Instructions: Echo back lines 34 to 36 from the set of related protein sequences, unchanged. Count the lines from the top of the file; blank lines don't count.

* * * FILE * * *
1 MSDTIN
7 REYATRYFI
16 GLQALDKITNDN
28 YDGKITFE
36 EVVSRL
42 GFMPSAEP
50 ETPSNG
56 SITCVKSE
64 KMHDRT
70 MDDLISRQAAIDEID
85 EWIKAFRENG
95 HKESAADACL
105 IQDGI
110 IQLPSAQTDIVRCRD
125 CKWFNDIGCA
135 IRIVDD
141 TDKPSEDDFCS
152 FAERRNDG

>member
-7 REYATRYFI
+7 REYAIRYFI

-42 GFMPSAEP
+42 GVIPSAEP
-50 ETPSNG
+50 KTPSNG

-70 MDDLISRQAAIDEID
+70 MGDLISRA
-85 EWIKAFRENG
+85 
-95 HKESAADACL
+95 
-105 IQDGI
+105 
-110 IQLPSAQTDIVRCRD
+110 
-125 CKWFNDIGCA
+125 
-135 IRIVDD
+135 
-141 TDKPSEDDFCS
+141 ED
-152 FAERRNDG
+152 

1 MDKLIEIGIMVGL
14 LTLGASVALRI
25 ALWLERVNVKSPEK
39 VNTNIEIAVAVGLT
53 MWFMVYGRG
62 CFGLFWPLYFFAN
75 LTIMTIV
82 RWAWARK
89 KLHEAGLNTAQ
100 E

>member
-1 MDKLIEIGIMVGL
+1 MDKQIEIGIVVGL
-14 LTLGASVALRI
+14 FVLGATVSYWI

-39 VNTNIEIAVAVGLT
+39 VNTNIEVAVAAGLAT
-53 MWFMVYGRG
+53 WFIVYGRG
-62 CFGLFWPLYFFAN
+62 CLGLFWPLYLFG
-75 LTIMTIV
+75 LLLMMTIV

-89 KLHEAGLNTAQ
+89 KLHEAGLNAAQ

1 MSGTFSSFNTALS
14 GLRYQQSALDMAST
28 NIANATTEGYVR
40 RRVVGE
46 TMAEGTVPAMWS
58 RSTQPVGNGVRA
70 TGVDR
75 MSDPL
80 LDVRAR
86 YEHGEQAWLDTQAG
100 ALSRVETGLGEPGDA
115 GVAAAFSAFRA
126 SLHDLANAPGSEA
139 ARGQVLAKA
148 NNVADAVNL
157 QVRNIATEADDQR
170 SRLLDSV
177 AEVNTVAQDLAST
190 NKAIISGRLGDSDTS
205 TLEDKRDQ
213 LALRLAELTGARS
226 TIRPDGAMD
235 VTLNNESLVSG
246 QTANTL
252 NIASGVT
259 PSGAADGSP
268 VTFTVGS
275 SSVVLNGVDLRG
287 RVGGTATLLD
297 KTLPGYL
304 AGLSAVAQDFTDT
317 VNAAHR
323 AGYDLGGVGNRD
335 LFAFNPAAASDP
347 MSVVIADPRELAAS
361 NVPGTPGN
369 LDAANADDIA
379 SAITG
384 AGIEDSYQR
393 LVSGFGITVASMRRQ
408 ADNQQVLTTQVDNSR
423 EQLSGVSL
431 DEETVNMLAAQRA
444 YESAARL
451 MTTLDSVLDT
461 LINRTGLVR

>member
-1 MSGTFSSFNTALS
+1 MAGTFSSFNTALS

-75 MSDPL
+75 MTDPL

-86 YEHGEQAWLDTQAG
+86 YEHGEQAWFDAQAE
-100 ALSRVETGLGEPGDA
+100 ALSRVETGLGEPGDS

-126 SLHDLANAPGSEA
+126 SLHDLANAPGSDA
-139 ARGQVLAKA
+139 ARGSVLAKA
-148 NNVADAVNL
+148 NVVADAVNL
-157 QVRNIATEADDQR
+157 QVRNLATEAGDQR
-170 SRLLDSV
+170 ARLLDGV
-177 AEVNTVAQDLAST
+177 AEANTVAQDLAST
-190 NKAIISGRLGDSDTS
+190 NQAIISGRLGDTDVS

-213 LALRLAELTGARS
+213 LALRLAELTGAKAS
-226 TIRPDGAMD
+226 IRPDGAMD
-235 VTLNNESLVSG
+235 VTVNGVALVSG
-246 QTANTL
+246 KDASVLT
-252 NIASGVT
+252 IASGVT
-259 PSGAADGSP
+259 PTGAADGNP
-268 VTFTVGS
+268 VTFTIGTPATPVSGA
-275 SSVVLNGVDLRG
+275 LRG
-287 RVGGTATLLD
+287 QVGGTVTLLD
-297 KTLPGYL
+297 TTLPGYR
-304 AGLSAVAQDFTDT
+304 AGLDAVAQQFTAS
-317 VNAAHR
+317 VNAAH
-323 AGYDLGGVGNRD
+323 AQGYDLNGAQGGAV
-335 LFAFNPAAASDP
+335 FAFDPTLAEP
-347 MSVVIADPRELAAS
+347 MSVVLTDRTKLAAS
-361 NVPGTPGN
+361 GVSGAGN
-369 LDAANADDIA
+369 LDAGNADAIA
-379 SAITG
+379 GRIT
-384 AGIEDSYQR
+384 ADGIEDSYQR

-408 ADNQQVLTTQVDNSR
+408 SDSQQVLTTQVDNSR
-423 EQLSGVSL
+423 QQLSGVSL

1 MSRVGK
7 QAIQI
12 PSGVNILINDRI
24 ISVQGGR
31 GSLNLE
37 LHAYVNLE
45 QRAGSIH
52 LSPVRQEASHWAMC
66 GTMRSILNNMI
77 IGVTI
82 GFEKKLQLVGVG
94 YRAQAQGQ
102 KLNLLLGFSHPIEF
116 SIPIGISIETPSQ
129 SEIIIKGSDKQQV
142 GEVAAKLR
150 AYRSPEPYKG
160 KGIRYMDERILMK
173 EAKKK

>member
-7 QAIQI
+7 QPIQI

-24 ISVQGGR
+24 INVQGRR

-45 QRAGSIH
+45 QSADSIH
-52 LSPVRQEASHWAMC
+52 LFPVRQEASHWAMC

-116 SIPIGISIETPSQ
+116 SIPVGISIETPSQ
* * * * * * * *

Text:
-110 IQLPSAQTDIVRCRD
+110 
-125 CKWFNDIGCA